We’ve all seen an action movie where someone very quickly drops a tracking device on a vehicle and from then on, they know every move the other person makes.
While this is great for the movies, it leads to easy detection and often some very serious consequences in the real world. The truth is that GPS surveillance is a very real issue these days, and although it is not always legal, that has not prevented these devices from being used.
This article will give you some insight into the units, how they’re used, what the risks of using them are, and most importantly what to do if you (or more likely, your mechanic) find one.
What is a GPS unit?
GPS (Global Positioning System) trackers are units ranging from about the size of a small wall adapter for charging your cellular phone to slightly larger than the old Motorola brick cellular phones, which allows communication between the unit and local cellular transmission towers and / or satellites in outer space to repeatedly pinpoint their location and depending on the software in use, allow tracking, digital mapping, and much more of the target vehicle or object. As with any type remote electronic device, the units require a power source and a mounting method. This generally accounts for 80-90% of the units’ overall size.
How do they work?
There are many ways to configure a unit, but the most common devices have a small GPS transmitter and often a cellular phone network connection. Often this requires having an additional data or cellular phone plan that is dedicated to the unit. The device then operates like a cellular phone in that the operator (often the same person that installed it) can log into an online service (often from their cellular phone, tablet or another type of computer) and communicate with the unit remotely.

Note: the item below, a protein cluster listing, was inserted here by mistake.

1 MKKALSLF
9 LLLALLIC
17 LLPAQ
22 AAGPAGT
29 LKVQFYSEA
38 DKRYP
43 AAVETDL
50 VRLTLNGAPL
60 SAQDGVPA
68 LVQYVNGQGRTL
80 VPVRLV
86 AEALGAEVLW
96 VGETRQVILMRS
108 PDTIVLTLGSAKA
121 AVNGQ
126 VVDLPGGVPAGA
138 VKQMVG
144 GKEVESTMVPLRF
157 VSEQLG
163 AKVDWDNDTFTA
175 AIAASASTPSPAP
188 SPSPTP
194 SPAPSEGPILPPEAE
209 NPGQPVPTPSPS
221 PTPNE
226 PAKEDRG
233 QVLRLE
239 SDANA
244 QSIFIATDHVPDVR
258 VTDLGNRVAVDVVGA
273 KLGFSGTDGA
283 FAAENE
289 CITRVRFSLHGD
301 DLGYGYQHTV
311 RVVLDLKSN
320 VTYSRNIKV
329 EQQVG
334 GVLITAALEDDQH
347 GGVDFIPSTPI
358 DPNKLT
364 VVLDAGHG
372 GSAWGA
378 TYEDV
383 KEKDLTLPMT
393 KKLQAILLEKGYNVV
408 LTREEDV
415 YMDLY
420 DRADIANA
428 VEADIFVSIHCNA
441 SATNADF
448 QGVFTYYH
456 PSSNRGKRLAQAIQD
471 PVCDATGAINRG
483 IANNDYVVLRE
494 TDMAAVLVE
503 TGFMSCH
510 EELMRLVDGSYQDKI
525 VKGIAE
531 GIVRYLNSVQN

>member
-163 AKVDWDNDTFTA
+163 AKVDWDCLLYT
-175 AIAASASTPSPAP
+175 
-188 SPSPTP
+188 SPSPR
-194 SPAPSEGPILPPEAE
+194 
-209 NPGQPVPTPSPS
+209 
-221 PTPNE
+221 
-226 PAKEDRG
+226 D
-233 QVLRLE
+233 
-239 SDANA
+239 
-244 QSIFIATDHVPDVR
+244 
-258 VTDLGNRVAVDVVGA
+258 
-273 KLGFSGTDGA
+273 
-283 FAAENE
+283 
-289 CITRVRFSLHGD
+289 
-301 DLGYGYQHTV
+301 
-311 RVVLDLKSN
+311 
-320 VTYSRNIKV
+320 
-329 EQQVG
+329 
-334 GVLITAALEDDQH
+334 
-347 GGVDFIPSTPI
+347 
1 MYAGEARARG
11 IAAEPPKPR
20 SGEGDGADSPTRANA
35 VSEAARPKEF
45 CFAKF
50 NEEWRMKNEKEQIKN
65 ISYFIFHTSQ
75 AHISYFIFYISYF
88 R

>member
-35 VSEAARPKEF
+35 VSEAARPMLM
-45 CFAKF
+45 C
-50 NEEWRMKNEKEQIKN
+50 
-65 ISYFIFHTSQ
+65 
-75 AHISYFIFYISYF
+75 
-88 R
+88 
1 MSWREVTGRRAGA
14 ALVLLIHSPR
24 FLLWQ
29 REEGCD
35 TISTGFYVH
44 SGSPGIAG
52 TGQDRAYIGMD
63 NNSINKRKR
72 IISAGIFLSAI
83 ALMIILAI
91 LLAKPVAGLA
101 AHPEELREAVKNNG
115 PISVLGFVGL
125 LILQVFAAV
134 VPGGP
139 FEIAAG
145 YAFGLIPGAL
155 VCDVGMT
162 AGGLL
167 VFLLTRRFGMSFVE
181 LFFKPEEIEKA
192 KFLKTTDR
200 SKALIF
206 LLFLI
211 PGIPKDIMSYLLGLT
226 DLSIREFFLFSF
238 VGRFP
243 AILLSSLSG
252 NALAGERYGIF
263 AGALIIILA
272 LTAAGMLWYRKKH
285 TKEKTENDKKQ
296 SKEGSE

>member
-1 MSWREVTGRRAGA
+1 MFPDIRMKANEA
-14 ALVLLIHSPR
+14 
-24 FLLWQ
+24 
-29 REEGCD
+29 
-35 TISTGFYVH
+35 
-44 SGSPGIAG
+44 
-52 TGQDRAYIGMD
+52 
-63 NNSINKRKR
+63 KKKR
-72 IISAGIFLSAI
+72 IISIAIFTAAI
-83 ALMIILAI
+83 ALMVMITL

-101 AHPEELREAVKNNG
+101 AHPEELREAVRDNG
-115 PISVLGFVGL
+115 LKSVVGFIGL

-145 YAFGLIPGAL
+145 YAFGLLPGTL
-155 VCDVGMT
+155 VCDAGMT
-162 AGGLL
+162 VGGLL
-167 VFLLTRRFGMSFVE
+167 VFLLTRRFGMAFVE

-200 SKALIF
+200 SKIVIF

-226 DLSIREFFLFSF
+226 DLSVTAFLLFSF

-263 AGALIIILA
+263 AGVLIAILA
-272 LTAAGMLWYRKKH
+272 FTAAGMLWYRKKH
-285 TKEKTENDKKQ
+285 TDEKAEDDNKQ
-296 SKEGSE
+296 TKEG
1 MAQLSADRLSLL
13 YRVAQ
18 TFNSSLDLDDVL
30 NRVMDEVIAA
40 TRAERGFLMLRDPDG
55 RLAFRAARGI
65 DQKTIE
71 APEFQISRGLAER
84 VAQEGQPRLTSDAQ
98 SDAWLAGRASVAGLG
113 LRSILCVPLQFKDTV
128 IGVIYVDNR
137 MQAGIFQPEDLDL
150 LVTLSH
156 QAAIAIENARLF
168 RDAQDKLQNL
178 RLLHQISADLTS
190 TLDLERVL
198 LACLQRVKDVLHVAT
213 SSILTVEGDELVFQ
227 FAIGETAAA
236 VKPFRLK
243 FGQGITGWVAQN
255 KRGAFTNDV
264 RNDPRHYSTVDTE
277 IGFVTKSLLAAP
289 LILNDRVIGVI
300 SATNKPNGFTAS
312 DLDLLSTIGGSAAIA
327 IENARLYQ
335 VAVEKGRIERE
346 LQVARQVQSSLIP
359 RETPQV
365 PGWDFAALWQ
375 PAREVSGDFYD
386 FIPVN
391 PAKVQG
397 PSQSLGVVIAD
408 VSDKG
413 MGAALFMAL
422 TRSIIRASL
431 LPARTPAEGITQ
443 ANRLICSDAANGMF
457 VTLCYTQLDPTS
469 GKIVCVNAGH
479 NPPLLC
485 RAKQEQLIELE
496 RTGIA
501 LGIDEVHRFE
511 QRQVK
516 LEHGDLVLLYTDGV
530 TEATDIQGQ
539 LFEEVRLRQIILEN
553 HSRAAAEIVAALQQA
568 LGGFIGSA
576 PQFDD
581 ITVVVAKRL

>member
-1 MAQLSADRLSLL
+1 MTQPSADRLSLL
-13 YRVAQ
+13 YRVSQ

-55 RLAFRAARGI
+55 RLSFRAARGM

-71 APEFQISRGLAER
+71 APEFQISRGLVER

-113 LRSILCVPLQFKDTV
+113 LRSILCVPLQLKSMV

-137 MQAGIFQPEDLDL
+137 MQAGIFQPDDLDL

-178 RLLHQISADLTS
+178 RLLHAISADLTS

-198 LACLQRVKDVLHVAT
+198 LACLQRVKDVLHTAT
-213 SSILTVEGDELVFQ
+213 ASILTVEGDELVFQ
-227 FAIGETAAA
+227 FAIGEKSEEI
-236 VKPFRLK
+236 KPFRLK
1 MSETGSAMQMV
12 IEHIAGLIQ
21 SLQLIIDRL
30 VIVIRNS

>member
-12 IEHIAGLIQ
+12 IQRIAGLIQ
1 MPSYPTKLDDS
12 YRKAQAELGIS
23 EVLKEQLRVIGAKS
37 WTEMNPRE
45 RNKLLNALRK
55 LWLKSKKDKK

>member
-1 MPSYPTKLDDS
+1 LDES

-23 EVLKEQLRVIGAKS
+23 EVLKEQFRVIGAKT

Through the software the operator can see and track movement of the unit by communicating through satellites in outer space or by calling the unit through cellular towers (much like placing a cellular phone call to another person). Often this software incorporates many features and can usually provide a detailed map of activity at the end of each trip. The one limitation that the operator must deal with after installation is battery life. The more frequently the operator communicates with the device, the faster the batteries will die and need to be recharged or replaced.
Are they legal? Who can buy them?
While there is no law against buying one or owning a GPS unit, there are a number of very serious laws regarding using them. For example, if I own my own vehicle (100% ownership), then I can put as many trackers in it as I want to and never have to disclose to anybody else that my car has a tracker in it.
However, if my wife and I each own our own vehicles (100% ownership respectively) and I put a tracker in her car, I can be subject to numerous fines, criminal charges, privacy laws, etc. If we jointly own the vehicle, it is best not to put a tracker in the car. If I did, we would end up in a very sticky mess unless I could prove that she was aware of the device and its purpose and had consented to it in advance, etc.